Hiskrtapps: Banding problem is present at any iso, not only 6400 or higher.
High isos only make it more evident.Like exposure time do.Like aperture very close do.
Obviously in optimal conditions problem is not noticeable and disappears.
I tried many long exposures last night and even a lower iso (500) problem was evident while increasing exposure time.
Hope in a fix.
I also discovered just the other night that high ISO isn't the only scenario to bring this issue to the fore. Long exposures and dark conditions do indeed show the same problems, even at ISO400.
I've heard nothing recently - I'm asuming that there isn't going to be a fix. Pity, as it's a great lens otherwise.
James Wages: What's new here? I get banding on that lens with my GF-1 whenever I'm around fluorescent lighting:http://www.flickr.com/photos/66071596@N00/5596989648/in/photostream
It drives me nuts. I too wish there was a fix.
As was pointed out to you months ago this is a completely different issue - your problem is due to the fact that fluorescent lighting changes colour very rapidly, and has nothing to do with the lens other than what shutter speed you end up with as a function of the aperture setting.
Many thanks for a truly excellent guide. One question: how does one access the four "My Modes" ?
On the E-5 this is a simple matter of holding down the Mode button (on the camera's top plate to the left of the pentaprism) and turning the main dial which results in each of the four My Modes being displayed (both in the viewfinder and the Super Control Panel) along with P, A, S, M and B.
This permits very rapid change of shooting Modes each with numerous pre-selected options, for instance: from My Mode 1 aperture priority with IBIS at 1, single auto focus, Noise filter at off and ISO at 100 to My Mode 2 aperture priority with S-AF, NF at low and ISO at 800 or to My Mode 3 shutter priority with continuous auto focus, ISO at 1600 and IBIS off, and so forth
Does the EM-5 have an equally quick means to do the same? In the absence of a Mode button, can this be done only by designating either the left or down arrows for drive mode?
Yes, it's not well thought out at all. I did manage to figure it out, but by the time I next need it I will most likely have forgotten. And they really do need to add the ability to name your modes - they have keyboard code for entering copyright info, so it would be a trivial matter to do. I've already forgotten what I've set modes 2 & 3 for!
Sergey Borachev: Interesting to see this in the list of Pro's
- Very good selection of Micro Four Thirds lens is available.
But even with that significant advantage (which is extremely important for photographers), it still scores less than the NEX-7 (Score 81)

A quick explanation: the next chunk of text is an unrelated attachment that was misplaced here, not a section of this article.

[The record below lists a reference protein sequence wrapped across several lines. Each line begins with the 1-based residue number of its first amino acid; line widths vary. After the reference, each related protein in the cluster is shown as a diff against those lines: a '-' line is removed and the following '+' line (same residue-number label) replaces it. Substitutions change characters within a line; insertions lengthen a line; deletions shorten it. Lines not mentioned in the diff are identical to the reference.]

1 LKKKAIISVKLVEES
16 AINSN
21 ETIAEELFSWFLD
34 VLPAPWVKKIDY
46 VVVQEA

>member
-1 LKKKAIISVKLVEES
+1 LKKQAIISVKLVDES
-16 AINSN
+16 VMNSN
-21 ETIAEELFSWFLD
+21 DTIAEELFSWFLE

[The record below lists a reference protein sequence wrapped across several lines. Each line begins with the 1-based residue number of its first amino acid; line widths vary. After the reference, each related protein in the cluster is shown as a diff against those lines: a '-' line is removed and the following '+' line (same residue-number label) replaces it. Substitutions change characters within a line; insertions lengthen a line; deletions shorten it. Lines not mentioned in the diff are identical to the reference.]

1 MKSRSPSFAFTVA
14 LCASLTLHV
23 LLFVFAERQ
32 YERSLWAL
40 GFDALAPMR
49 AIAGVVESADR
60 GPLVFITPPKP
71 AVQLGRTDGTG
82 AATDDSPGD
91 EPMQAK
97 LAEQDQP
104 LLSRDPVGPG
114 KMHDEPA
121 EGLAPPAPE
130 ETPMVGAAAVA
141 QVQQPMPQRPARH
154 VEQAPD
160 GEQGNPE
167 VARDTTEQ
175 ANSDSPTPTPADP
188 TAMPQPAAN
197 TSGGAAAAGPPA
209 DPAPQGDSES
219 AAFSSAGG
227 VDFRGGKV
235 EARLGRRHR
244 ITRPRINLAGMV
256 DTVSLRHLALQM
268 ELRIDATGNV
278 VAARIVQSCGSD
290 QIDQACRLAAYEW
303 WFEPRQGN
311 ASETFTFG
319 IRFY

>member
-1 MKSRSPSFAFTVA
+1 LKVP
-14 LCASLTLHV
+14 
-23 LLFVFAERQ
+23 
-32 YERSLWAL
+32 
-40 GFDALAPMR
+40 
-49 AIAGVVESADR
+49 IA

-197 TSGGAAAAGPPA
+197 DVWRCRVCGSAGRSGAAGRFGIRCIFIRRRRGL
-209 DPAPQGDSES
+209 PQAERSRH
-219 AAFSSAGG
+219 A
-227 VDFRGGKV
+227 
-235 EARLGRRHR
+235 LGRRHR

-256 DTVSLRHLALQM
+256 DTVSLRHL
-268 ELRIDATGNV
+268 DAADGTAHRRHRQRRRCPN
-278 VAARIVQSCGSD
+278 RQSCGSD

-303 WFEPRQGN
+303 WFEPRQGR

IMO, it should be rated higher as a camera that real photographers want to use than the NEX-7.
Good point - perhaps DPR should have a built-in depreciation of scores, maybe 5% per year.
ayt: regarding this bit on page 3:"Adding just the grip section results in pushing the tripod mount ever further off center."
isn't the tripod mount on the vertical grip about in line with the lens mount? why is it ever further off center?
Hang on, which grip part is which? I'm thinking of them as a half-grip and full grip, or a grip and a battery holder. A centred tripod mount is important to me for use on a panoramic head. I have the grip on order but it's not here yet. Well I guess I'll find out soon enough anyway.
bradleyg5: I wish dpreview would just up and admit that the tilt screens are flat out superior to the tilt and swivel screens. They always have to put some little "however" in the description. "Like all tilt-only screens, though, it adds nothing when shooting stills in portrait format."
How about tilt and swivel screen you put a little text blob that comments how how much smaller the screen is in relation to the area it takes up? Or how about how down right hideous the hinge looks? Or how about you can't tilt the screen up without first swivelling it to the side, thus making it completely indiscreet?
How hard is it to take a self portrait without looking at an LCD screen, just hold it at arms length, point it at your face, and press the button???
Ah, you've fallen into the trap of thinking that everyone wants to use a camera in the same way that you do, which is pretty self-centred. For many of the types of work that I do the lack of a fully-articulating screen is a big problem. I often work close to the ground, and/or with a panoramic head, and in both cases in portrait mode. I will continue to use my E-M5 (I rather like it), but for much of my work I will have to continue to use my E-620 (which is a fine camera, it'll just be inconvenient to have to carry both).